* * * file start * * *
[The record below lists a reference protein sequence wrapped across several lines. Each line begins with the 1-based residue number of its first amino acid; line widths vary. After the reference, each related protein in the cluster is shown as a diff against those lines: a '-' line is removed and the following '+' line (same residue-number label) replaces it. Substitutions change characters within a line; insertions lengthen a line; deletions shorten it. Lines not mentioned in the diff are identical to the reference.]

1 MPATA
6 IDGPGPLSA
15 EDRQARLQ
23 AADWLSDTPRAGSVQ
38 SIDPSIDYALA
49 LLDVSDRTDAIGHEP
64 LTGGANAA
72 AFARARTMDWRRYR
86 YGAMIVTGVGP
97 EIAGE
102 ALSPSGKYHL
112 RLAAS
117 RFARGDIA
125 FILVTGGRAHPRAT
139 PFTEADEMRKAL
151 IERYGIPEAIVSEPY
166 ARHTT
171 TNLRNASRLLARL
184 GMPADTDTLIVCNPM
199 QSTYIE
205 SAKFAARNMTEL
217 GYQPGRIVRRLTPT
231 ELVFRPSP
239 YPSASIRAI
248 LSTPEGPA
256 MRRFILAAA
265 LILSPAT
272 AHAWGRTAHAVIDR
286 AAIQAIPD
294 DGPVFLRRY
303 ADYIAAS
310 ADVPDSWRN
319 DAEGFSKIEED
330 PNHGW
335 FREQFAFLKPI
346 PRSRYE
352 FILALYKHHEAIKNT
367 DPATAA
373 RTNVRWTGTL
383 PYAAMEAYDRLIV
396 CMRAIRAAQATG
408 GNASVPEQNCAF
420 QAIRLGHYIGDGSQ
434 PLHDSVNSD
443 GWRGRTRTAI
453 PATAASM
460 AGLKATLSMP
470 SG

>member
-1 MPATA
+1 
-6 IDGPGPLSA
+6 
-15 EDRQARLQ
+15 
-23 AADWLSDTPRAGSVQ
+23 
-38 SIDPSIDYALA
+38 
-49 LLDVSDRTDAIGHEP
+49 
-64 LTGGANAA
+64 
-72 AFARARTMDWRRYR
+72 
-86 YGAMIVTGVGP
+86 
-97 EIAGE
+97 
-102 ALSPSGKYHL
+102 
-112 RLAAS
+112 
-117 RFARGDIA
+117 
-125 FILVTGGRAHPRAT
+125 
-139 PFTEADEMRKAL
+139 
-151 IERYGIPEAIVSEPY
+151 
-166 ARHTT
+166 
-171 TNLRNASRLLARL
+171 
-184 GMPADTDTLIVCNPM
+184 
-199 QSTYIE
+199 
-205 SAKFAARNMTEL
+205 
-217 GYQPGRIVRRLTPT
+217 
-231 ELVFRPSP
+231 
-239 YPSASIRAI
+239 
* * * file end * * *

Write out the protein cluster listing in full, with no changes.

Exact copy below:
[The record below lists a reference protein sequence wrapped across several lines. Each line begins with the 1-based residue number of its first amino acid; line widths vary. After the reference, each related protein in the cluster is shown as a diff against those lines: a '-' line is removed and the following '+' line (same residue-number label) replaces it. Substitutions change characters within a line; insertions lengthen a line; deletions shorten it. Lines not mentioned in the diff are identical to the reference.]

1 MPATA
6 IDGPGPLSA
15 EDRQARLQ
23 AADWLSDTPRAGSVQ
38 SIDPSIDYALA
49 LLDVSDRTDAIGHEP
64 LTGGANAA
72 AFARARTMDWRRYR
86 YGAMIVTGVGP
97 EIAGE
102 ALSPSGKYHL
112 RLAAS
117 RFARGDIA
125 FILVTGGRAHPRAT
139 PFTEADEMRKAL
151 IERYGIPEAIVSEPY
166 ARHTT
171 TNLRNASRLLARL
184 GMPADTDTLIVCNPM
199 QSTYIE
205 SAKFAARNMTEL
217 GYQPGRIVRRLTPT
231 ELVFRPSP
239 YPSASIRAI
248 LSTPEGPA
256 MRRFILAAA
265 LILSPAT
272 AHAWGRTAHAVIDR
286 AAIQAIPD
294 DGPVFLRRY
303 ADYIAAS
310 ADVPDSWRN
319 DAEGFSKIEED
330 PNHGW
335 FREQFAFLKPI
346 PRSRYE
352 FILALYKHHEAIKNT
367 DPATAA
373 RTNVRWTGTL
383 PYAAMEAYDRLIV
396 CMRAIRAAQATG
408 GNASVPEQNCAF
420 QAIRLGHYIGDGSQ
434 PLHDSVNSD
443 GWRGRTRTAI
453 PATAASM
460 AGLKATLSMP
470 SG

>member
-1 MPATA
+1 
-6 IDGPGPLSA
+6 
-15 EDRQARLQ
+15 
-23 AADWLSDTPRAGSVQ
+23 
-38 SIDPSIDYALA
+38 
-49 LLDVSDRTDAIGHEP
+49 
-64 LTGGANAA
+64 
-72 AFARARTMDWRRYR
+72 
-86 YGAMIVTGVGP
+86 
-97 EIAGE
+97 
-102 ALSPSGKYHL
+102 
-112 RLAAS
+112 
-117 RFARGDIA
+117 
-125 FILVTGGRAHPRAT
+125 
-139 PFTEADEMRKAL
+139 
-151 IERYGIPEAIVSEPY
+151 
-166 ARHTT
+166 
-171 TNLRNASRLLARL
+171 
-184 GMPADTDTLIVCNPM
+184 
-199 QSTYIE
+199 
-205 SAKFAARNMTEL
+205 
-217 GYQPGRIVRRLTPT
+217 
-231 ELVFRPSP
+231 
-239 YPSASIRAI
+239 